Small business accountancy might be the single fastest growing niche within the larger accounting profession, and that means these professionals need their own representative body. Founded to give a voice to small business accountants who suffered a lack of recognition before the PASBA’s founding, the Professional Association of Small Business Accountants hosts webinars and conferences concerning industry developments, small business considerations, and ethical seminars concerning smaller organizations. Membership in this organization is absolutely essential for those CPAs who wish to develop a clearer understanding of the small business industry and how accounting can benefit small business owners.

Twitter Accounts Worth Following for Aspiring Accountants


Every profession has some kind of daily digest on twitter, and Accounting Today is that daily digest for established or aspiring certified public accountants. The Twitter account is used to publish all kinds of news from the industry, including groundbreaking research, new regulations, tax code modifications, and unique achievements made by those in the industry. When combined with the Twitter account’s coverage of webinars, live chats, and national conventions, the account becomes a real asset for CPAs in the field.


The American Institute of Certified Public Accountants has long abandoned its own @AICPA account, but the organization’s focus on Twitter was not lost. The AICPA now regularly updates and maintains its Journal of Accountancy’s Twitter account, focusing on groundbreaking articles and commentary that would otherwise not be available to CPAs until the next issue was sent out. The AICPA’s Journal of Accountancy Twitter account is easily the leading source for news, research, and industry developments, for those aspiring to a CPA career or those currently in the profession.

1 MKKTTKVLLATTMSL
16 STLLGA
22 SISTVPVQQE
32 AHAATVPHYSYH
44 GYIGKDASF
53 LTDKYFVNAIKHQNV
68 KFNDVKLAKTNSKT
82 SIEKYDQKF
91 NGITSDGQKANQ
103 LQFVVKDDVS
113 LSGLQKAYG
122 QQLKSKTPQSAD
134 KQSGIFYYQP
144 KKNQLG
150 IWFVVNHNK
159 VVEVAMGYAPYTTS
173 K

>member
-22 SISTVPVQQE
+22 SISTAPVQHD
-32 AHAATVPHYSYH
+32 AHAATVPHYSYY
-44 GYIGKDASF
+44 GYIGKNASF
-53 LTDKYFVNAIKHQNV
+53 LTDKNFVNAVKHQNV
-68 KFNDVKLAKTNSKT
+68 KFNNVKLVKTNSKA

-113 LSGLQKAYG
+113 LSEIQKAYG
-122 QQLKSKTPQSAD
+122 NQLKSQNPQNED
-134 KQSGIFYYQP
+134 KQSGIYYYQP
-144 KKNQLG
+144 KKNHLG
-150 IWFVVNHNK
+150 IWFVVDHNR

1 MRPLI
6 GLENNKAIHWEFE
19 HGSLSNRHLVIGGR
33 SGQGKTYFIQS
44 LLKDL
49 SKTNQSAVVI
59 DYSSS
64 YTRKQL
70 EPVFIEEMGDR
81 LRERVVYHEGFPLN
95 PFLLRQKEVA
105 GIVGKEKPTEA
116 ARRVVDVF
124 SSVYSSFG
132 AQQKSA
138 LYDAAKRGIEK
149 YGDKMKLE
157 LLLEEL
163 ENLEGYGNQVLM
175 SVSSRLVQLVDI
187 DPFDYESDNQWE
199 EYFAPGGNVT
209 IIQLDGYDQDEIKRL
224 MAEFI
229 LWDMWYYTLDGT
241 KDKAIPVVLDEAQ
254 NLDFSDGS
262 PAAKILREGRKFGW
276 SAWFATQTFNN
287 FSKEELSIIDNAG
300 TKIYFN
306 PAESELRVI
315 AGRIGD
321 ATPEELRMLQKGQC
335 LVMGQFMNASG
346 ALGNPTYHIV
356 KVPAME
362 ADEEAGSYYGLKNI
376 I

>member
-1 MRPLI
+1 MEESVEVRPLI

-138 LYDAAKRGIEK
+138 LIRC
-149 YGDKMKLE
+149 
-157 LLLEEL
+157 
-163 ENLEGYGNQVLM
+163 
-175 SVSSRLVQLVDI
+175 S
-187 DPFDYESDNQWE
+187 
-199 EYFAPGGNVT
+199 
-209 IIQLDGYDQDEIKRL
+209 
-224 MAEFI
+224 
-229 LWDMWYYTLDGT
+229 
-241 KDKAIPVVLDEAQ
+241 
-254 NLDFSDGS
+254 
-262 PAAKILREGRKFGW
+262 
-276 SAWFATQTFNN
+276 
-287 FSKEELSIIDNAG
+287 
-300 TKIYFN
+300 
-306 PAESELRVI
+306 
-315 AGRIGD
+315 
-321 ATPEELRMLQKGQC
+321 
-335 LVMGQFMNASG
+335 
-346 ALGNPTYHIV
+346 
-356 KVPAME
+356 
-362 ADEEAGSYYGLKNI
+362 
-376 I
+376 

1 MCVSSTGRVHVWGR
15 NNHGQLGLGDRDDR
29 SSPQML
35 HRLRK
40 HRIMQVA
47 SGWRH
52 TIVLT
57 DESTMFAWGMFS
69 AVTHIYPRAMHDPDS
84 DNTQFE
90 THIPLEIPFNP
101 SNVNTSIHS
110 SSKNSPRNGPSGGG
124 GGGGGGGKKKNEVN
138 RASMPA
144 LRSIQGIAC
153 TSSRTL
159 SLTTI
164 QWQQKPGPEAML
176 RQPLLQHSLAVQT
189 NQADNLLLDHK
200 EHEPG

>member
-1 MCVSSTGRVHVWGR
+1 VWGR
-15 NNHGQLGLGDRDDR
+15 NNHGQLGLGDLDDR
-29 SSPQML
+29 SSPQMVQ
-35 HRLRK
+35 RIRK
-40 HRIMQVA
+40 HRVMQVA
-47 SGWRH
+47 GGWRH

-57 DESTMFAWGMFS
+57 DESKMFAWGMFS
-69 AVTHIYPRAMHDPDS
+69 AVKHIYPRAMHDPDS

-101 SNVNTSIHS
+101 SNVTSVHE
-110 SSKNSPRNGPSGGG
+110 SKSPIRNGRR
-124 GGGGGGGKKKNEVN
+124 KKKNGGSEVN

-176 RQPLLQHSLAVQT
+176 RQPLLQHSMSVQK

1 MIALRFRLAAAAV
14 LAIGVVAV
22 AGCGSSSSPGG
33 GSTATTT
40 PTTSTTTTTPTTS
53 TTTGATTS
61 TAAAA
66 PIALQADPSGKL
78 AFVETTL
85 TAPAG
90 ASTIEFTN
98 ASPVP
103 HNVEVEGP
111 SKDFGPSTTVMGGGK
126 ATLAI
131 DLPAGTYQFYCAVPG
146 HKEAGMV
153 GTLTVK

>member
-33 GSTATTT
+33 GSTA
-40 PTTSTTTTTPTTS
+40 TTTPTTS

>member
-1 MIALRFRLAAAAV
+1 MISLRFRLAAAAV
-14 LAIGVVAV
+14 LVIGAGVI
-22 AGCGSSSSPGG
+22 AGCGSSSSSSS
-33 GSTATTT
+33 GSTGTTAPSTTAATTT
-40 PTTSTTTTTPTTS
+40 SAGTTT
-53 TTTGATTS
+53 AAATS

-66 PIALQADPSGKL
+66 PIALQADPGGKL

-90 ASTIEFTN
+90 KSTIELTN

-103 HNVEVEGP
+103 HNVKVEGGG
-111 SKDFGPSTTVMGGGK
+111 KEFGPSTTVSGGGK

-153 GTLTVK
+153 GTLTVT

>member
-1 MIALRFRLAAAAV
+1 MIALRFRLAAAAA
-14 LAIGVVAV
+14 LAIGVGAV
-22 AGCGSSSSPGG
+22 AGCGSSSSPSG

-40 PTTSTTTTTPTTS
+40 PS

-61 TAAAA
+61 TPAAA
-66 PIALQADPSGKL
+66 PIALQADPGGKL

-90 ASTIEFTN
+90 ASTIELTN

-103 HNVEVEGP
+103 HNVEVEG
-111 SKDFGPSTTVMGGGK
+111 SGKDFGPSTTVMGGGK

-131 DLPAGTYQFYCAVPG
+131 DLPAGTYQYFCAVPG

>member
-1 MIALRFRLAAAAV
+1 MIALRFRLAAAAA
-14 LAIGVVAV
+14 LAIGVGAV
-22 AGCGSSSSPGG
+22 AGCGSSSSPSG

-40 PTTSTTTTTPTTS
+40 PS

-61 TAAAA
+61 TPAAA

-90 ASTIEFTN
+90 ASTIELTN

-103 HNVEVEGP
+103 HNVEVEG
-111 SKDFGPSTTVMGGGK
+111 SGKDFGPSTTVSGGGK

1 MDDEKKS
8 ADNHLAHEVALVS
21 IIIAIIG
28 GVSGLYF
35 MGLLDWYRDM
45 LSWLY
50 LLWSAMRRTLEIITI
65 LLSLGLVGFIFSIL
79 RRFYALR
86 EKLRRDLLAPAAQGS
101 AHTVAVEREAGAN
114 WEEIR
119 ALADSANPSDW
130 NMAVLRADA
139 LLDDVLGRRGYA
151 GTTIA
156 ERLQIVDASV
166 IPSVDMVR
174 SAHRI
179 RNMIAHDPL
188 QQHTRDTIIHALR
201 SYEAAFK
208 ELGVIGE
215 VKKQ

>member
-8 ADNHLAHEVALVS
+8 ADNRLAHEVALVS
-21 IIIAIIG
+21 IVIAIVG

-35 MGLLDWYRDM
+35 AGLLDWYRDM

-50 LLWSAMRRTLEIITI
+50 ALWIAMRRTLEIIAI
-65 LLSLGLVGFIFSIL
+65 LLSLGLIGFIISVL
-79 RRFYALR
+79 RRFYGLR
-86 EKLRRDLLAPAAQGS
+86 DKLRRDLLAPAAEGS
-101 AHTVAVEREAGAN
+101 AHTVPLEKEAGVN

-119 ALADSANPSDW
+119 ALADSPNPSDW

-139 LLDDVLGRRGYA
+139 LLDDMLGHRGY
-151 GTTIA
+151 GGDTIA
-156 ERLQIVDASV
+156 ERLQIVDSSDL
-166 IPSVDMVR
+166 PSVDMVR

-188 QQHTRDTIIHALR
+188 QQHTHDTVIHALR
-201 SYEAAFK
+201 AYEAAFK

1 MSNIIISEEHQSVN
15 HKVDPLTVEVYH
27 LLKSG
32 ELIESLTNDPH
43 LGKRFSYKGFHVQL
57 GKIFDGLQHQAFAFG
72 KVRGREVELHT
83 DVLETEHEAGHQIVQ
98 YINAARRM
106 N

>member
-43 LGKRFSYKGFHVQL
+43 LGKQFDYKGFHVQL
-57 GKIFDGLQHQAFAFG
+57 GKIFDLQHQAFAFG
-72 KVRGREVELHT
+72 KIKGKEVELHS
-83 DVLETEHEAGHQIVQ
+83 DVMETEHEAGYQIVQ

The AccountingWEB Twitter account is a great supplement to the two accounts mentioned earlier, as it features a great deal of constantly updated news and commentary concerning CPAs and the wider accounting industry at large. Standing in stark contrast to the Journal of Accountancy’s own Twitter presence, the AccountingWEB option is full of international regulatory news and research that otherwise wouldn’t make the cut on the AICPA Twitter account. Those who follow @AccountingWEB can also engage in live tweet chats and online webinars that will further their understanding of the industry.